Does Your Smartphone Go Next To The Salad Fork Or The Soup Spoon? | WAMU 88.5 - American University Radio
Filed Under:

Does Your Smartphone Go Next To The Salad Fork Or The Soup Spoon?

Play associated audio

As part of a new tech segment, we're starting a social media advice column in which we'll ask experts your questions about how to behave online. This week's experts are Baratunde Thurston, former digital director of The Onion and author of How to Be Black; and Deanna Zandt, author of Share This! How You Will Change The World With Social Networking.

You can send your questions to alltech@npr.org or put them in the comments below.

This week's question: Is it bad manners to have technology at the dinner table?

Baratunde Thurston: "I'm generally not a fan of gadgets at the table, but it depends on the age of the people I'm hanging out with. These 20-somethings ... everybody just displays their devices. It becomes not a dinner, but a mobile gathering of black screens. But the tone of whoever's house you're in is probably a good rule to follow."

Deanna Zandt: "I also think that we just need to be clear about our needs and expectations. I had a boyfriend once who brought comic books with him when we went out to dinner."

Thurston: "So you said 'had a boyfriend,' so this is past tense?"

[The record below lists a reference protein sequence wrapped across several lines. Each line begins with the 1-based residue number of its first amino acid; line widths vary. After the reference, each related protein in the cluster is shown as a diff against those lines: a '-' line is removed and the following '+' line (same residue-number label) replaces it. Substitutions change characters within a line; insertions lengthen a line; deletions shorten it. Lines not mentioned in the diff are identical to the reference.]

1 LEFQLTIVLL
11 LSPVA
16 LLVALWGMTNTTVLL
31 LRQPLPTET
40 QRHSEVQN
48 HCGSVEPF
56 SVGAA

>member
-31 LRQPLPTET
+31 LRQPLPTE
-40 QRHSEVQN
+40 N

Zandt: "Yes, had — this is all past tense. But this was what his normal was. And so we ended up having an agreement where there were dinner nights where we took books with us, and then we would discuss what was going on in our comic books, and it ended up being a really nice thing. So you can facilitate what your needs are and what your normal is."

Thurston: "There's a friend of mine who has this movement called 'I am here.' And the point is, let's be present. So let's, for dinner, put that all away — unless you have a deal where we're going to talk about the tweets and text messages that we're getting."

Zandt: "Which could get really meta really fast."

Thurston: "It's the new normal."

Copyright 2012 National Public Radio. To see more, visit http://www.npr.org/.

NPR

As A Lyricist And Novelist, The Mountain Goats' Lead Man Writes About Pain

John Darnielle's novel, Wolf in White Van, is about a man who survives a trauma. The songwriter tells Fresh Air about his difficult childhood and finding shelter in music and the Incredible Hulk.
NPR

Mistura Food Fest Gives Peruvian Cuisine A Chance To Shine

Every September, top chefs from around the world gather to celebrate the diversity of Peruvian cuisine. But not everyone is convinced the food boom is the answer to the country's historic challenges.
NPR

Iran's Foreign Minister: U.S. 'Not Serious' About Defeating Islamic State

In an interview with NPR, Mohammad Javad Zarif says the U.S. has been hesitant and contradictory in its approach to defeating the Islamist insurgency.
NPR

When The Power's Out, Solar Panels May Not Keep The Lights On

With the price of solar panels falling, more municipalities and homeowners are installing them. But having solar panels doesn't mean you won't lose power in a blackout — at least not yet.

Leave a Comment

Help keep the conversation civil. Please refer to our Terms of Use and Code of Conduct before posting your comments.